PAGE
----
Conclusions: Ocular blood flow alterations in glaucoma patients seem, at least partly, to be related to a systemic vascular dysregulation.
doi:10.1136/bjo.2003.032110
PMCID: PMC1772120  PMID: 15090420
autoregulation; blood flow; glaucoma; haemodynamics; vasospasm
12.  Architecture of arachnoid trabeculae, pillars, and septa in the subarachnoid space of the human optic nerve: anatomy and clinical considerations 
Aims: To describe the anatomy and the arrangement of the arachnoid trabeculae, pillars, and septa in the subarachnoid space of the human optic nerve and to consider their possible clinical relevance for cerebrospinal fluid dynamics and fluid pressure in the subarachnoid space of the human optic nerve.
Methods: Postmortem study with a total of 12 optic nerves harvested from nine subjects without ocular disease. All optic nerves used in this study were obtained no later than 7 hours after death, following qualified consent for necropsy. The study was performed with transmission (TEM) and scanning electron microscopy (SEM).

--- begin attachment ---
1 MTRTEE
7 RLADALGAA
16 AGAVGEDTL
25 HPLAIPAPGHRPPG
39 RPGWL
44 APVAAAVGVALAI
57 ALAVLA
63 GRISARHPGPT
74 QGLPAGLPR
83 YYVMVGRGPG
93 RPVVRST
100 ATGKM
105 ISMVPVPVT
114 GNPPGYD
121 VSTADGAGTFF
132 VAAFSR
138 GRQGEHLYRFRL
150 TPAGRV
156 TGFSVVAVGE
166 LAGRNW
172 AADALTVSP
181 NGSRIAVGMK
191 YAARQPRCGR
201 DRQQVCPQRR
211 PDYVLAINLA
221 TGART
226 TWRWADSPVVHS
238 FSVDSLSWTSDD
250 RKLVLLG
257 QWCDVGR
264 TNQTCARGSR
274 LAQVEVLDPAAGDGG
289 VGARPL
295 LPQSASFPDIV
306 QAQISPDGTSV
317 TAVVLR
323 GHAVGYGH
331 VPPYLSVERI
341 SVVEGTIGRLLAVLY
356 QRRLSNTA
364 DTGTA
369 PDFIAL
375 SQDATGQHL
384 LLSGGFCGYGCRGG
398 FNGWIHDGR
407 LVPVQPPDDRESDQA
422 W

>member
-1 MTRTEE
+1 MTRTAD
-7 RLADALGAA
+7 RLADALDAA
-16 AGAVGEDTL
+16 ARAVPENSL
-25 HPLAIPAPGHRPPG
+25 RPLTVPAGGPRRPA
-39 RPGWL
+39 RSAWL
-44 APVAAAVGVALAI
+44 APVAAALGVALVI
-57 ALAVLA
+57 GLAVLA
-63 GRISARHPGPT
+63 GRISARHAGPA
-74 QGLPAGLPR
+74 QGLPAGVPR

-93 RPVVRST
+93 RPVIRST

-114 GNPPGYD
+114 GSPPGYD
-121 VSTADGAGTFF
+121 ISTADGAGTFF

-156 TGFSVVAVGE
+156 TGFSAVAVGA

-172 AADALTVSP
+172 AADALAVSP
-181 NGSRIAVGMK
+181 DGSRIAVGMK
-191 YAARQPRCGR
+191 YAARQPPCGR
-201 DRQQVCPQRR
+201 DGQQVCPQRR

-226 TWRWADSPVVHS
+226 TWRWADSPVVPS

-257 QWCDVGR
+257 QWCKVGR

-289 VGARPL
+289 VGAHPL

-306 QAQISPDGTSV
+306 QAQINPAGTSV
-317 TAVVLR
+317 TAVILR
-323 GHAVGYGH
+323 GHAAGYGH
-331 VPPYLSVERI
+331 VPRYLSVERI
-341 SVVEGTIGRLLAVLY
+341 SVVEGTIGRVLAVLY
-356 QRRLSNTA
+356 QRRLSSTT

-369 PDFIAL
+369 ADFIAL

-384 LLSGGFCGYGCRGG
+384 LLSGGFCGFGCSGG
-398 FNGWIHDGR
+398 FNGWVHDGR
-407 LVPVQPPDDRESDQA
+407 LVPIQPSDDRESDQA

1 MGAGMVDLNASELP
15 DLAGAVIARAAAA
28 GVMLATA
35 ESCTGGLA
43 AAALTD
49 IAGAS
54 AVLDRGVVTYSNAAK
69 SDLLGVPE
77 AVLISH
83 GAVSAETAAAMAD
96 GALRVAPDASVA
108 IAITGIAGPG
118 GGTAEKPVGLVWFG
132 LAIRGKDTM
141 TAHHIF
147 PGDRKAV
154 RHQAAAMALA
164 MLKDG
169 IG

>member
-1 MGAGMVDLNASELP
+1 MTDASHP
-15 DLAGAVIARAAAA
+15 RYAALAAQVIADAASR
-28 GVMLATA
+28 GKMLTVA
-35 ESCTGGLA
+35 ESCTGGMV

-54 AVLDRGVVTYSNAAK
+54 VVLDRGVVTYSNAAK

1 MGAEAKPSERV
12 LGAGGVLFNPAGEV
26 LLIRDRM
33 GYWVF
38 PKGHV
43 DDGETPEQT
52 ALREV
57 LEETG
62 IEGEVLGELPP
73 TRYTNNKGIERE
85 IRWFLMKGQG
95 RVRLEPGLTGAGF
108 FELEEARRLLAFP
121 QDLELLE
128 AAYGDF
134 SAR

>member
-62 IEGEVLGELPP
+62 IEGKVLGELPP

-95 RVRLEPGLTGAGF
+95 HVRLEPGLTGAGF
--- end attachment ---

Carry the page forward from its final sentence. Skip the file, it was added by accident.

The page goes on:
Results: The subarachnoid space of the human optic nerve contains a variety of trabeculae, septa, and stout pillars that are arranged between the arachnoid and the pia layers of the meninges of the nerve. They display a considerable numeric and structural variability depending on their location within the different portions of the optic nerve. In the bulbar segment (ampulla), adjacent to the globe, a dense and highly ramified meshwork of delicate trabeculae is arranged in a reticular fashion. Between the arachnoid trabeculae, interconnecting velum-like processes are observed. In the mid-orbital segment of the orbital portion, the subarachnoid space is subdivided, and can appear even loosely chambered by broad trabeculae and velum-like septa at some locations. In the intracanalicular segment additionally, few stout pillars and single round trabeculae are observed.
Conclusion: The subarachnoid space of the human optic nerve is not a homogeneous and anatomically empty chamber filled with cerebrospinal fluid, but it contains a complex system of arachnoid trabeculae and septa that divide the subarachnoid space. The trabeculae, septa, and pillars, as well as their arrangement described in this study, may have a role in the cerebrospinal fluid dynamics between the subarachnoid space of the optic nerve and the chiasmal cistern and may contribute to the understanding of the pathophysiology of asymmetric and unilateral papilloedema. All the structures described are of such delicate character that they can not even be visualised with high resolution magnetic resonance imaging (MRI).